1. I never comment, I am just a random blog stalker and honestly, I don't even remember how I came across your blog. But I read, over here, in silence and I just couldn't stand it anymore. I think I have had more moments of clarity and and "moving forward" through my own process by reading yours. It's not the same, completely different, but so very the same in a completely different way. My sister died on September 3rd... (I can't really write more about that right now, I am not ready... it took 3 minutes just to type those words out). So, thank you and I am so sorry for your loss.

    1. i think this is really brave and touching that you were able to take this stop and respond. I hope that you find peace this week in some small way and I'm so sorry for your loss.

    2. Oh my goodness, Anonymous - you are so brave. Oh, you are so brave.

      Thank you for your comment. I wish I could reach through this computer screen and hug you. I know my words don't even come close to easing any of your pain -- but I am so, so very sorry. Oh, my heart breaks just typing this.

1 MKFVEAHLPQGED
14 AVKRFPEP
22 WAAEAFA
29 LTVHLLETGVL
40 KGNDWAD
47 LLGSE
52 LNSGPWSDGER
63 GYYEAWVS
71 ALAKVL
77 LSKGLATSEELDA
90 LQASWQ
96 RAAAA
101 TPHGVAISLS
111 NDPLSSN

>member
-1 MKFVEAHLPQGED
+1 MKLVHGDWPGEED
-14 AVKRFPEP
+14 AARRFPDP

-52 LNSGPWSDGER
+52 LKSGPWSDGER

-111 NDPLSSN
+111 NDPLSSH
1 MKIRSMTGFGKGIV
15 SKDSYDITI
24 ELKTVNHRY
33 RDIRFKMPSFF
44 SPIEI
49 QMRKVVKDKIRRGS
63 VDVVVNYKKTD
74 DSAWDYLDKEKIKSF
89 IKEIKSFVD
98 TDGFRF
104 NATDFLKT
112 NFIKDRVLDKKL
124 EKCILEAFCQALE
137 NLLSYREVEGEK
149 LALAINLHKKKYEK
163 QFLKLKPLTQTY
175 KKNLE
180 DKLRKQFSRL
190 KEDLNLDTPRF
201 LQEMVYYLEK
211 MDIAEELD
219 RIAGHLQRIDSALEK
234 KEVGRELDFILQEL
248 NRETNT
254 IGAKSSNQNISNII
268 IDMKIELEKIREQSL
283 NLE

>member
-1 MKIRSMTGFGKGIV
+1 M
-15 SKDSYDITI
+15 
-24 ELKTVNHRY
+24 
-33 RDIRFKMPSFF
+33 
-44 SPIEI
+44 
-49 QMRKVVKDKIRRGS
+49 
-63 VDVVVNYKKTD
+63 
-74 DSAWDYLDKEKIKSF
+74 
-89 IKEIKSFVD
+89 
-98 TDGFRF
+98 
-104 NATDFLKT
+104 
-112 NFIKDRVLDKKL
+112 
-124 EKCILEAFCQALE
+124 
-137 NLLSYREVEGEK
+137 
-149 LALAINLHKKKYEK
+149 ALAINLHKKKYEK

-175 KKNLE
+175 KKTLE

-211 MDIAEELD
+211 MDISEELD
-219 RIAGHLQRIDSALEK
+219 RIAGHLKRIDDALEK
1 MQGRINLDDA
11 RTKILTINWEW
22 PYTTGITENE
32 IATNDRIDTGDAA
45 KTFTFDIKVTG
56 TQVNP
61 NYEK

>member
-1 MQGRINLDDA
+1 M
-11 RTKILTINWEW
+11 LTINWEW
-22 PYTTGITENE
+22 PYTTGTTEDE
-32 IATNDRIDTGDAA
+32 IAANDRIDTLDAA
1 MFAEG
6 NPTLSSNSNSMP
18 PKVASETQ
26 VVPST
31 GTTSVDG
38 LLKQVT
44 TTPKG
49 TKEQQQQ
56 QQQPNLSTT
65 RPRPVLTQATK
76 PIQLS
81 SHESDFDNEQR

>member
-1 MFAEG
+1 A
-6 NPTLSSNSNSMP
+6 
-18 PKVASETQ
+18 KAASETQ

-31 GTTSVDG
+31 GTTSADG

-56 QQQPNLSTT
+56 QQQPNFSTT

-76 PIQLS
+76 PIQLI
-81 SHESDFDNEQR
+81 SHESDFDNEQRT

**PLEASE** keep reading. And please know that I'm an email away. If there is **any way** I can be a support to you, please, let me.

      Know that you're not alone. KYLEE AT TWOPRETZELS DOT COM. (Just an email away...)

  2. I can't help but believe it's your mom sending you these signs. I think you know it, too :) Keep your chin up and keep writing. Thank you for sharing these personal memories and thoughts. It really is helpful to so many who are grieving or know what it feels like to lose someone so loved and so dear.

    1. Oh, thank you Rachel. Truly. I appreciate your support. You have no idea how loved I feel.

  3. thank you so, so much for sharing this very personal journey with us. my heart still aches so much for you, but thank YOU for reminding me what a blessing mothers are. to cherish mine more because i still have her, to hug her tighter because i can, to roll my eyes less frequently when she's talking for too long. because really... she is a gift that i should never, ever take for granted. so even though this sounds weird, and i would never NEVER wish the pain you're in on anyone, through your grief you are reminding many me to live my life better, to live without regrets, and to love fully and truly and deeply any chance i get. thank you. (someday i'll get you hug you in person again, right?)